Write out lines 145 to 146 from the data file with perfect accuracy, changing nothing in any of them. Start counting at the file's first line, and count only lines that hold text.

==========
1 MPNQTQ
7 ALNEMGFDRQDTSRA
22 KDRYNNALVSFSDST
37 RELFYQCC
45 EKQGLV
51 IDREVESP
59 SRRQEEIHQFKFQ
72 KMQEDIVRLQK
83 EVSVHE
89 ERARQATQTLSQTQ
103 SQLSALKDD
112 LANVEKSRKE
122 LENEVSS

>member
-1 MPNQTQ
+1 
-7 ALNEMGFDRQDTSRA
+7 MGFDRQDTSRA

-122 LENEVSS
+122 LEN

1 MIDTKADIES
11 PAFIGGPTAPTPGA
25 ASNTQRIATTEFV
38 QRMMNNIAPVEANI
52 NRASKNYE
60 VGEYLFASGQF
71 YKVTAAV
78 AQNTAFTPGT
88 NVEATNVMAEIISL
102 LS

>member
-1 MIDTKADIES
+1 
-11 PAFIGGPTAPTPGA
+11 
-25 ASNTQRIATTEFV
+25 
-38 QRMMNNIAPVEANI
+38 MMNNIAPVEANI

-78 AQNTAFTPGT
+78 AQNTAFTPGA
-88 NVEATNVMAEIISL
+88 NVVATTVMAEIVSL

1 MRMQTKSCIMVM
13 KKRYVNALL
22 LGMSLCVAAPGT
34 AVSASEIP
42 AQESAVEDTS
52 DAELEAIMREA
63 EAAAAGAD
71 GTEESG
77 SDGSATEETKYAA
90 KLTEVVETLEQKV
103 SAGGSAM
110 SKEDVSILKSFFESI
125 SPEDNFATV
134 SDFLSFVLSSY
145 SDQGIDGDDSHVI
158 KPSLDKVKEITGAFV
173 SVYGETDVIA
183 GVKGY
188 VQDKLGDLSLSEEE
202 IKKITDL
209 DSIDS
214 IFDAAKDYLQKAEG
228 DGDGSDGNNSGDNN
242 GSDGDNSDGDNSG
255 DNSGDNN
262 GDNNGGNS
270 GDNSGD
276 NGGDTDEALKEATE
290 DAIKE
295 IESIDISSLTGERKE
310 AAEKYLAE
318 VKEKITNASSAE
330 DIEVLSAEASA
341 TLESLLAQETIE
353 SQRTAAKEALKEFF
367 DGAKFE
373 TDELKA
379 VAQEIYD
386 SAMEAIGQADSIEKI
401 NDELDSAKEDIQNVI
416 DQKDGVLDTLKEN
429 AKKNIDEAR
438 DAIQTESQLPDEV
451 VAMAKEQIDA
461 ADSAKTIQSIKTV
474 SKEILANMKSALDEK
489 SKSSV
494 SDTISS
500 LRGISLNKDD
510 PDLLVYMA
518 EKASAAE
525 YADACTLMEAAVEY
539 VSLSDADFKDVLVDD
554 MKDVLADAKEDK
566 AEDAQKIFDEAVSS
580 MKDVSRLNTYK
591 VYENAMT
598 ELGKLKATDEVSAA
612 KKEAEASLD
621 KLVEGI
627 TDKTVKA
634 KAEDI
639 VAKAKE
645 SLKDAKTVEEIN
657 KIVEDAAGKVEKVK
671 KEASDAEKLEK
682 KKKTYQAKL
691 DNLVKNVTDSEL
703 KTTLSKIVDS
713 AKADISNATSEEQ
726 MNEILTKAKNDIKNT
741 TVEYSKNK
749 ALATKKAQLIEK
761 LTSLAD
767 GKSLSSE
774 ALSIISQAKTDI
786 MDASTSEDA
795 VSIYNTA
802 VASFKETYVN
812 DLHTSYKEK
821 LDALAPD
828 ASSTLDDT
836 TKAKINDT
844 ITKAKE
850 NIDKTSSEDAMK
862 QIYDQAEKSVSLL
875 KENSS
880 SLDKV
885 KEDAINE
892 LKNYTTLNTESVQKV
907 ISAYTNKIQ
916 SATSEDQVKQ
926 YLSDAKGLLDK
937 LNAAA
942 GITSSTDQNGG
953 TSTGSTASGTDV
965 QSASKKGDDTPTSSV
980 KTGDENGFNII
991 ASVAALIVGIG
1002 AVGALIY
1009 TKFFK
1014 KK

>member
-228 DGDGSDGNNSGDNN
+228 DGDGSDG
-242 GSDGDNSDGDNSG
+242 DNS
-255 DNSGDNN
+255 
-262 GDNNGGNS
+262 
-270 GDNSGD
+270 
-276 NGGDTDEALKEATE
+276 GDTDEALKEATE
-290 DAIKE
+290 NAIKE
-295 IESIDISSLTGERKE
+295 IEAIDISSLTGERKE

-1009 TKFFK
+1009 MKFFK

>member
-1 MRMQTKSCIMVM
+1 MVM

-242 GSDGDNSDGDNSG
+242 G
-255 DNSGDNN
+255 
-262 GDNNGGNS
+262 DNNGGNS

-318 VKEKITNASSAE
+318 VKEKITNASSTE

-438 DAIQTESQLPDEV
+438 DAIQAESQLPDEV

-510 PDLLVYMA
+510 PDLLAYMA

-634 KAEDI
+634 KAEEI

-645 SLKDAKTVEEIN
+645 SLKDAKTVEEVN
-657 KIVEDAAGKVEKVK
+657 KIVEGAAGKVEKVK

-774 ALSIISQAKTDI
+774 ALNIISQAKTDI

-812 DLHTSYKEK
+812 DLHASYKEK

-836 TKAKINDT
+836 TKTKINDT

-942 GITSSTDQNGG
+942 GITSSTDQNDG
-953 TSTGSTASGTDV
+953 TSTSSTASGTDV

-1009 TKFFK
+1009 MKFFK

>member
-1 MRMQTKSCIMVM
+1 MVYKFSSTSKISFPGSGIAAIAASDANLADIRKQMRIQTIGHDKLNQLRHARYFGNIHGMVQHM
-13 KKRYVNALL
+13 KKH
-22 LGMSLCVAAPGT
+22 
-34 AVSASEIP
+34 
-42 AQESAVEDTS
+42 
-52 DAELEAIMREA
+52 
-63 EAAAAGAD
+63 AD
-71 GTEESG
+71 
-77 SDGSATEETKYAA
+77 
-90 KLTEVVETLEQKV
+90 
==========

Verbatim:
1014 KK

>member